K.S. ANTHONY: Sweet Impossibilities: "Engaged"

20 May 2021

Sweet Impossibilities: "Engaged"

(Originally published 4/22/14 530AM)

"The best women," I once wrote, "leave at three in the morning." I didn't mean to sound crass, though I wouldn't blame anyone for reading arrogance into it. I wrote it just after 3am one morning; just after a woman left me alone with a half empty bottle of '98 Duval-Leroy half-afloat in a bucket of melted ice. I had waited for her that night, unsure if she'd come and see me. And she did. Out into the cold night, wearing jeans and a sweater.

She was wounded by a breakup. I was bruised by an embarrassing misreading of the pulse of a fling, the sharp sting of rejection. She made me promise that if I ever wrote about her, I would call her Ophelia.

We took refuge in a friendship that blossomed after summer. Eventually, it gave way to curiosity, affection, and the first glimpse of newness. Then 3am came and I knew she was still hurt; still thinking of someone else's touch. I realized that Ophelia could not kiss me, not then, and be lost in the same place I was. And so she left, leaving no trace, not even a taste left on a glass, a reminder of the bittersweet impossibility.

I was profoundly sad when I met her for coffee the next morning. I was in love and she was saying goodbye. Or perhaps I only thought I was in love. Perhaps I wanted to be in love with someone who could not possibly love me so as to not have to deal with the reality of having to love someone or something possible. 

It is easy to love the impossible because the impossible can never disappoint you...and you can never disappoint it.

That doesn't make it untrue. That doesn't make it not love.

I never went back to where we met. It will always be the city where she left me at 3 am, the city of a wobbly table and her hands and the end of fall. I leave it there, untouched, in an eternal November, an eternal impossibility. She left a few months later. I cannot imagine that there is anything there that would remind her of me.

We lived in the same city for a few years, but never spoke, never saw each other. We never met for drinks. We never texted. I never ran into her by chance coming out of the deli or buying a bottle of wine for an apartment warming party. I emailed an apology once, just in case I had done something wrong. Sometimes I think we apologize simply because silence becomes unbearable. Should I never have kissed her? Should I have asked her to stay? Should we have had another martini at dinner or not had martinis at dinner? She replied in the gentle, even, archaically agreeable way that she had always replied to my emails and she did her best to thin whatever residual shame I had in losing a friend in an attempt to find something more where nothing more could exist. It had nothing to do with me, she wrote. I wrote back, but after that, I never heard from her again.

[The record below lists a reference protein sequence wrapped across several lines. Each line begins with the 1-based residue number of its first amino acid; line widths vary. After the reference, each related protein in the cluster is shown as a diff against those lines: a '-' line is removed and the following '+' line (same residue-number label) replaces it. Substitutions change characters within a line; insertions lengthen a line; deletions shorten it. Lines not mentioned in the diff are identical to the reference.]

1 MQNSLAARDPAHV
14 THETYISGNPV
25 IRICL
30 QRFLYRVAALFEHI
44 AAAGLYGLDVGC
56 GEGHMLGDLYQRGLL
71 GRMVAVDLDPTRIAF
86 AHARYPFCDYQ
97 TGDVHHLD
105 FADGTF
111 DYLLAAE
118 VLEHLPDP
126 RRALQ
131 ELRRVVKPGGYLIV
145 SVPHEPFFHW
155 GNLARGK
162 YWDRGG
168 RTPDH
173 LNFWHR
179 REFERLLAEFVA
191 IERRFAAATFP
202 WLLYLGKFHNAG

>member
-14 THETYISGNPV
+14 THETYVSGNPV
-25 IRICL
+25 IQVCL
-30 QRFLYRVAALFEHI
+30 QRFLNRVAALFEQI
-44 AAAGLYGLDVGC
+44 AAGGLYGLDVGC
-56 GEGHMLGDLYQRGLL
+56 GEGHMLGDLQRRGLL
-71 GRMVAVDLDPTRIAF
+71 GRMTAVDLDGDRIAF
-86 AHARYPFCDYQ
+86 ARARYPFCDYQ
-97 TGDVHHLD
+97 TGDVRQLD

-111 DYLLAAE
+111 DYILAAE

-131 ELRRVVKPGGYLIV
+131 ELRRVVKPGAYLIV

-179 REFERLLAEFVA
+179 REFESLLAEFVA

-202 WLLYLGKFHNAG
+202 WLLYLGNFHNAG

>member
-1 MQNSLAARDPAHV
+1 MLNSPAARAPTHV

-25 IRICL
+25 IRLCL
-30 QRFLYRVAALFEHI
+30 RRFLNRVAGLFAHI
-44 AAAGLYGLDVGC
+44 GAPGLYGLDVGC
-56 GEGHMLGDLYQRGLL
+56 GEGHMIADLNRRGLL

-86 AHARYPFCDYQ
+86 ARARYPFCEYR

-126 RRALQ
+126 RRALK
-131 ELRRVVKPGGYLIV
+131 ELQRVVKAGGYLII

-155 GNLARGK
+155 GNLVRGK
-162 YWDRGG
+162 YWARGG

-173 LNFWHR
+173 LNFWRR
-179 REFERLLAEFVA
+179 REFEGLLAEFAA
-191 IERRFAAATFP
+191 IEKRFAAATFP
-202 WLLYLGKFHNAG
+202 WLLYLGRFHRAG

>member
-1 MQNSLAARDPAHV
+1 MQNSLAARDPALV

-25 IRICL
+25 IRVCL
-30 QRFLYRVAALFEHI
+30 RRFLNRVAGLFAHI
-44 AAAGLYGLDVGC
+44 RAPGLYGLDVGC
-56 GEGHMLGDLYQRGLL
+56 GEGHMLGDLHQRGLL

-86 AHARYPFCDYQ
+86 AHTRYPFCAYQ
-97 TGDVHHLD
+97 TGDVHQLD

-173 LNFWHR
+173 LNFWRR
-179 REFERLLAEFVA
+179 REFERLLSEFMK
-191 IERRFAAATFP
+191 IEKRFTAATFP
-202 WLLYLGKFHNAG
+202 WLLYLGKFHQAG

I think of her now only because, in a way, I am where I am because of her. The day she said goodbye, I sat at a desk in the hotel and I wrote "Engaged," an essay that, to this day, people have told me is the best thing they have ever read; that people ask whether or not is true. 

In it, I ponder the impossibilities that we face and how time blurs things. Were her eyes blue or brown? Did she actually care for me? Who will she be with? Does she remember me? Will she? 

Those aren't just questions we ask in the past tense. They flood our minds in the present tense when things are new, when things are beginning...and when they are ending. What will happen? What is possible? Who is this person who feels so natural? Why can't I commit to this night, these kisses, drink this mouth like a Lethean well and forget?

The answers come weighted with the impossible. Those last kisses at 2:45 am murmur the end of everything possible and the beginning of everything that cannot be.

No one ever really leaves. They persist as sweet impossibilities: always there, always out of reach. They shine light on the things that are possible, the loves that we must suffer for, the hearts that we hope still beat for us and that call us into our eternal Novembers at three in the morning.

You know this because you hold her still, but mostly you know it because you cannot hold her and you will not hold her again.

But not yet, not yet. Those things will be, but not now.

Put them away, then, and feel her fingers circling yours.

And kiss her again. You have no time.

2021 Note: ironically, she did go to law school and get married. Although we live in the same city, we never spoke again.